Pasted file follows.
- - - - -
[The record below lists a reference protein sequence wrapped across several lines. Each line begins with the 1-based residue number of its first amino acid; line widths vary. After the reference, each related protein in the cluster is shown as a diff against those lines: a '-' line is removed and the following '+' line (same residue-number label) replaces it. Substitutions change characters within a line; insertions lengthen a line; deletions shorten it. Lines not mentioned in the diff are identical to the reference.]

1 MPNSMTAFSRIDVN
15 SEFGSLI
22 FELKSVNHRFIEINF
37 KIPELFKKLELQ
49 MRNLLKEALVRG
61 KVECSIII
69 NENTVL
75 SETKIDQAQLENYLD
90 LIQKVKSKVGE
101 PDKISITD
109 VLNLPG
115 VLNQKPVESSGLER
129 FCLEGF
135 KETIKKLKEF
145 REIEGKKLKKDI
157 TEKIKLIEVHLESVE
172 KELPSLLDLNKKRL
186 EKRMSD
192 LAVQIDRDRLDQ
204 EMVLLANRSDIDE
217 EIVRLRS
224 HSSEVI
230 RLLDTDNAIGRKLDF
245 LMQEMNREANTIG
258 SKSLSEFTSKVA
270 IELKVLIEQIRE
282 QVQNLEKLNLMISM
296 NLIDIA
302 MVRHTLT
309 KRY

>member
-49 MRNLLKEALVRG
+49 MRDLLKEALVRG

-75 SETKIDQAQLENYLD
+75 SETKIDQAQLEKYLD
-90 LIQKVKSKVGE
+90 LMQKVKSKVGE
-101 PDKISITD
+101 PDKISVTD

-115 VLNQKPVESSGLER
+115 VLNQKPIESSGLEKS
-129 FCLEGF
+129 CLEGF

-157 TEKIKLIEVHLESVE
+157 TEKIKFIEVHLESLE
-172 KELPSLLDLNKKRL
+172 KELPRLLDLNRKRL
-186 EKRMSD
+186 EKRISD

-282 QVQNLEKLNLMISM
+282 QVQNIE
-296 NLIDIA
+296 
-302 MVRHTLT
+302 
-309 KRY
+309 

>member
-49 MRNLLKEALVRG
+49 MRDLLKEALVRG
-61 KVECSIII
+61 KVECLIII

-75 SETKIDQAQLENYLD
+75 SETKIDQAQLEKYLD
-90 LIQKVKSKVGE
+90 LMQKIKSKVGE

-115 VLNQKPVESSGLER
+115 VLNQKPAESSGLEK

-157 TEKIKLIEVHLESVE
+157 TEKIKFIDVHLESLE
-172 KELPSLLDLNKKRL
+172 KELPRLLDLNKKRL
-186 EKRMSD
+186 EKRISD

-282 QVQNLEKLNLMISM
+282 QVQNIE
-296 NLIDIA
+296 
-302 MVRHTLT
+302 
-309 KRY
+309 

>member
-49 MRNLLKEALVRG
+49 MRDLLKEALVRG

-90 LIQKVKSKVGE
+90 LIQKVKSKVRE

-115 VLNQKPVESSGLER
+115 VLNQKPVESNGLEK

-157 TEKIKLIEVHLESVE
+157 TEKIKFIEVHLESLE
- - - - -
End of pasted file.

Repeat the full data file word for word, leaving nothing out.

[The record below lists a reference protein sequence wrapped across several lines. Each line begins with the 1-based residue number of its first amino acid; line widths vary. After the reference, each related protein in the cluster is shown as a diff against those lines: a '-' line is removed and the following '+' line (same residue-number label) replaces it. Substitutions change characters within a line; insertions lengthen a line; deletions shorten it. Lines not mentioned in the diff are identical to the reference.]

1 MPNSMTAFSRIDVN
15 SEFGSLI
22 FELKSVNHRFIEINF
37 KIPELFKKLELQ
49 MRNLLKEALVRG
61 KVECSIII
69 NENTVL
75 SETKIDQAQLENYLD
90 LIQKVKSKVGE
101 PDKISITD
109 VLNLPG
115 VLNQKPVESSGLER
129 FCLEGF
135 KETIKKLKEF
145 REIEGKKLKKDI
157 TEKIKLIEVHLESVE
172 KELPSLLDLNKKRL
186 EKRMSD
192 LAVQIDRDRLDQ
204 EMVLLANRSDIDE
217 EIVRLRS
224 HSSEVI
230 RLLDTDNAIGRKLDF
245 LMQEMNREANTIG
258 SKSLSEFTSKVA
270 IELKVLIEQIRE
282 QVQNLEKLNLMISM
296 NLIDIA
302 MVRHTLT
309 KRY

>member
-49 MRNLLKEALVRG
+49 MRDLLKEALVRG

-75 SETKIDQAQLENYLD
+75 SETKIDQAQLEKYLD
-90 LIQKVKSKVGE
+90 LMQKVKSKVGE
-101 PDKISITD
+101 PDKISVTD

-115 VLNQKPVESSGLER
+115 VLNQKPIESSGLEKS
-129 FCLEGF
+129 CLEGF

-157 TEKIKLIEVHLESVE
+157 TEKIKFIEVHLESLE
-172 KELPSLLDLNKKRL
+172 KELPRLLDLNRKRL
-186 EKRMSD
+186 EKRISD

-282 QVQNLEKLNLMISM
+282 QVQNIE
-296 NLIDIA
+296 
-302 MVRHTLT
+302 
-309 KRY
+309 

>member
-49 MRNLLKEALVRG
+49 MRDLLKEALVRG
-61 KVECSIII
+61 KVECLIII

-75 SETKIDQAQLENYLD
+75 SETKIDQAQLEKYLD
-90 LIQKVKSKVGE
+90 LMQKIKSKVGE

-115 VLNQKPVESSGLER
+115 VLNQKPAESSGLEK

-157 TEKIKLIEVHLESVE
+157 TEKIKFIDVHLESLE
-172 KELPSLLDLNKKRL
+172 KELPRLLDLNKKRL
-186 EKRMSD
+186 EKRISD

-282 QVQNLEKLNLMISM
+282 QVQNIE
-296 NLIDIA
+296 
-302 MVRHTLT
+302 
-309 KRY
+309 

>member
-49 MRNLLKEALVRG
+49 MRDLLKEALVRG

-90 LIQKVKSKVGE
+90 LIQKVKSKVRE

-115 VLNQKPVESSGLER
+115 VLNQKPVESNGLEK

-157 TEKIKLIEVHLESVE
+157 TEKIKFIEVHLESLE